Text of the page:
Words related to absurd
"a whispering, a murmur," c. 1400, susurracioun, from Latin susurrationem (nominative susurratio), noun of action from past-participle stem of susurrare "to hum, murmur," from susurrus "a murmur, whisper." This is held to be a reduplication of a PIE imitative *swer- "to buzz, whisper" (source also of Sanskrit svarati "sounds, resounds," Greek syrinx "flute," Latin surdus "dull, mute," Old Church Slavonic svirati "to whistle," Lithuanian surma "pipe, shawm," German schwirren "to buzz," Old English swearm "a swarm").
late 15c., absurdite, "that which is absurd," from Late Latin absurditatem (nominative absurditas) "dissonance, incongruity," noun of state from Latin absurdus "out of tune;" figuratively "incongruous, silly, senseless" (see absurd).
Middle English dusie, from Old English dysig "foolish, stupid" (obsolete in the original sense except in dialect from 13c.), from Proto-Germanic *dusijaz (source also of Low German düsig "dizzy," Dutch duizelen "to be dizzy," Old High German dusig "foolish," German Tor "fool," Old English dwæs, Dutch dwaas "foolish"), perhaps from PIE *dheu- (1) "dust, vapor, smoke; to rise in a cloud" (and related notions of "defective perception or wits"). Old English used related dyslic to gloss Latin absurdum, which also seems to imply some defect of the senses (see absurd).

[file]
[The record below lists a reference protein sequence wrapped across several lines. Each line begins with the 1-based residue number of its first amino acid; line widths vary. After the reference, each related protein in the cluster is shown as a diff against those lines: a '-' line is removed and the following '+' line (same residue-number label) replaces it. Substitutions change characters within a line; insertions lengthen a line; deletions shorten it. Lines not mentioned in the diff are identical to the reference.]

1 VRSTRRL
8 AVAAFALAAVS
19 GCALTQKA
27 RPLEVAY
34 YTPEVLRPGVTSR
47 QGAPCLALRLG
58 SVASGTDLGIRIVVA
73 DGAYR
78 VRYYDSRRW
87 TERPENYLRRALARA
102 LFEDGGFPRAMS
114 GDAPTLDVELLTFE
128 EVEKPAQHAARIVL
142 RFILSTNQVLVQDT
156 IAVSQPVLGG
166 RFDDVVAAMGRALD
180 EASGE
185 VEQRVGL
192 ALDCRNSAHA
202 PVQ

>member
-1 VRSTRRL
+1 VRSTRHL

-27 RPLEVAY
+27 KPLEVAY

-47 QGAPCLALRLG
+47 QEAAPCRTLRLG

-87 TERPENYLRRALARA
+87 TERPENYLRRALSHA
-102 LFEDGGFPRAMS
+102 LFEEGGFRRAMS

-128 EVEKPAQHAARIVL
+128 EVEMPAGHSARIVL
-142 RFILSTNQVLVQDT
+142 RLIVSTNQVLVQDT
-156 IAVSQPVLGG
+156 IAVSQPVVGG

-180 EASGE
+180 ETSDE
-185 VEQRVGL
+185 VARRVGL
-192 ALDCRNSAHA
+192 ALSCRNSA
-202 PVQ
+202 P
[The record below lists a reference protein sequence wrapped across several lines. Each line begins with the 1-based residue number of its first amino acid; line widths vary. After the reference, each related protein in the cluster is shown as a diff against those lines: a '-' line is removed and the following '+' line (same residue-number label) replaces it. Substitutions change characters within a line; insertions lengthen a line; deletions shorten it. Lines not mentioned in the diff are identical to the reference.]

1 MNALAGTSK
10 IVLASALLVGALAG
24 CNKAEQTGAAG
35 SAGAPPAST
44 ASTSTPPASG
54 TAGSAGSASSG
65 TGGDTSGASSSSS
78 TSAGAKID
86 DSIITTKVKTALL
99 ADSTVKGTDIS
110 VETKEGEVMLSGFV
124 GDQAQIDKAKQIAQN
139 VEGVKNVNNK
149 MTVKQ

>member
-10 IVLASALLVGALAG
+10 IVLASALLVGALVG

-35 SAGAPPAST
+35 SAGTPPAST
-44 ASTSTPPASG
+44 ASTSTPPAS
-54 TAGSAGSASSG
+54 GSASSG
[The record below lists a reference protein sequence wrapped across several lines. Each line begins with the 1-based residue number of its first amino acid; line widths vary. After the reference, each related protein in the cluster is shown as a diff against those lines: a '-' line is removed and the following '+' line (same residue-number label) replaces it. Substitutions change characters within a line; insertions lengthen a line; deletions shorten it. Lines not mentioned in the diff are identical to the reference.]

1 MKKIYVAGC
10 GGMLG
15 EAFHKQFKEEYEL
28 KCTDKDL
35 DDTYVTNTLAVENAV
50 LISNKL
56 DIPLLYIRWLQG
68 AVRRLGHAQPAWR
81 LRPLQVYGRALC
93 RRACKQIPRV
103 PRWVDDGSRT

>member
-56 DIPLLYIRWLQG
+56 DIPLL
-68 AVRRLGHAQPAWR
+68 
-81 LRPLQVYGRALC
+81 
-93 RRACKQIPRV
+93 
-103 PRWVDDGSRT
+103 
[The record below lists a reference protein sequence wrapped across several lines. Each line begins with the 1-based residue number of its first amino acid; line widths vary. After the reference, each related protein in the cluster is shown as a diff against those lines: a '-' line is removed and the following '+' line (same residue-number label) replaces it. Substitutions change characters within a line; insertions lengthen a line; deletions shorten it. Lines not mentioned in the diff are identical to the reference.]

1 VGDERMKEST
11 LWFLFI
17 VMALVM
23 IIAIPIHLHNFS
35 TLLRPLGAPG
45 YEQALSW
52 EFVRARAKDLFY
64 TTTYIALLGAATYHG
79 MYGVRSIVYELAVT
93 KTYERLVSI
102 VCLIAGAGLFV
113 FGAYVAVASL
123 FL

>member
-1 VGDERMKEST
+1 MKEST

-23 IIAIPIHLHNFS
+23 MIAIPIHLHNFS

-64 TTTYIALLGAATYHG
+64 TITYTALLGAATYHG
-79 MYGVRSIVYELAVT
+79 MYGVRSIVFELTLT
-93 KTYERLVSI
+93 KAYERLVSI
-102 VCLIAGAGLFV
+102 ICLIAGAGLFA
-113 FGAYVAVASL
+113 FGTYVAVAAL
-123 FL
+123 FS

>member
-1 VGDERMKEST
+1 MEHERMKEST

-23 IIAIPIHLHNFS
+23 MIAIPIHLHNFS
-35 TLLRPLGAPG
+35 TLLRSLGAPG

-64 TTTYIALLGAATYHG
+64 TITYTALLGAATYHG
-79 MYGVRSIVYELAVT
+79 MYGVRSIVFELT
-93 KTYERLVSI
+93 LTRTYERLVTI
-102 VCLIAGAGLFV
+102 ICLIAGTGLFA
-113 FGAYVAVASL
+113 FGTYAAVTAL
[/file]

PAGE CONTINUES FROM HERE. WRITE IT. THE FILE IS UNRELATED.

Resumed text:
The meaning "having a whirling sensation" is from c. 1400; that of "giddy, thoughtless, heedless," is from c. 1500 and seems to merge the two earlier meanings. Used of the "foolish virgins" in early translations of Matthew xxv; used especially of blondes since 1870s. Related: Dizzily.